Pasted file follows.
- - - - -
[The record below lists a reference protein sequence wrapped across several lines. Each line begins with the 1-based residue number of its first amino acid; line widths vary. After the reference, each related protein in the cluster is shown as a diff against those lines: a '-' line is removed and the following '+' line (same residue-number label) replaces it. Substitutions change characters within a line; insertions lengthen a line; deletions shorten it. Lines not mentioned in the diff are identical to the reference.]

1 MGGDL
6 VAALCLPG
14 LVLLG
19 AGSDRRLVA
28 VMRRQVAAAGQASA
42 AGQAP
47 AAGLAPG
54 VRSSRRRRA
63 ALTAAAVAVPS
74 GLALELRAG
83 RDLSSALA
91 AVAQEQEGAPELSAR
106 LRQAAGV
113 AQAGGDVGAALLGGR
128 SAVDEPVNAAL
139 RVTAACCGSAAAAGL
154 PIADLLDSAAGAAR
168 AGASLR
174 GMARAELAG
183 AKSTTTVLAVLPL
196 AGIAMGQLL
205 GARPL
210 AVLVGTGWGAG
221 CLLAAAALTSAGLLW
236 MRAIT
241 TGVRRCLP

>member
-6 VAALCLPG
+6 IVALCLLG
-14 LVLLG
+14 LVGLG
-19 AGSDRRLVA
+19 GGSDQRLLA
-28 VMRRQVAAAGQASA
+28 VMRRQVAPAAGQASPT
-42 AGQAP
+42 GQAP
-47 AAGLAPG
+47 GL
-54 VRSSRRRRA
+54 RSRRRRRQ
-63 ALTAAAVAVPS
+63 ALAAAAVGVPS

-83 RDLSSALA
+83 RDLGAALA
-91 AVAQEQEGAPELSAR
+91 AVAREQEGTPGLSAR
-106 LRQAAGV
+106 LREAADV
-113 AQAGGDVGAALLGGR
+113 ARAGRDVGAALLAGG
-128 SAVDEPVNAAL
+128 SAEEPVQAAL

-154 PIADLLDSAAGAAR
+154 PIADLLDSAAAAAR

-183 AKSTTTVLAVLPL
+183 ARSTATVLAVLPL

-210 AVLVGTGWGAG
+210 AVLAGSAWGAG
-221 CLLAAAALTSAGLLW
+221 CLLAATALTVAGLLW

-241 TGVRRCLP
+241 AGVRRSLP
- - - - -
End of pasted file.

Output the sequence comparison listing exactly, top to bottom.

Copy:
[The record below lists a reference protein sequence wrapped across several lines. Each line begins with the 1-based residue number of its first amino acid; line widths vary. After the reference, each related protein in the cluster is shown as a diff against those lines: a '-' line is removed and the following '+' line (same residue-number label) replaces it. Substitutions change characters within a line; insertions lengthen a line; deletions shorten it. Lines not mentioned in the diff are identical to the reference.]

1 MGGDL
6 VAALCLPG
14 LVLLG
19 AGSDRRLVA
28 VMRRQVAAAGQASA
42 AGQAP
47 AAGLAPG
54 VRSSRRRRA
63 ALTAAAVAVPS
74 GLALELRAG
83 RDLSSALA
91 AVAQEQEGAPELSAR
106 LRQAAGV
113 AQAGGDVGAALLGGR
128 SAVDEPVNAAL
139 RVTAACCGSAAAAGL
154 PIADLLDSAAGAAR
168 AGASLR
174 GMARAELAG
183 AKSTTTVLAVLPL
196 AGIAMGQLL
205 GARPL
210 AVLVGTGWGAG
221 CLLAAAALTSAGLLW
236 MRAIT
241 TGVRRCLP

>member
-6 VAALCLPG
+6 IVALCLLG
-14 LVLLG
+14 LVGLG
-19 AGSDRRLVA
+19 GGSDQRLLA
-28 VMRRQVAAAGQASA
+28 VMRRQVAPAAGQASPT
-42 AGQAP
+42 GQAP
-47 AAGLAPG
+47 GL
-54 VRSSRRRRA
+54 RSRRRRRQ
-63 ALTAAAVAVPS
+63 ALAAAAVGVPS

-83 RDLSSALA
+83 RDLGAALA
-91 AVAQEQEGAPELSAR
+91 AVAREQEGTPGLSAR
-106 LRQAAGV
+106 LREAADV
-113 AQAGGDVGAALLGGR
+113 ARAGRDVGAALLAGG
-128 SAVDEPVNAAL
+128 SAEEPVQAAL

-154 PIADLLDSAAGAAR
+154 PIADLLDSAAAAAR

-183 AKSTTTVLAVLPL
+183 ARSTATVLAVLPL

-210 AVLVGTGWGAG
+210 AVLAGSAWGAG
-221 CLLAAAALTSAGLLW
+221 CLLAATALTVAGLLW

-241 TGVRRCLP
+241 AGVRRSLP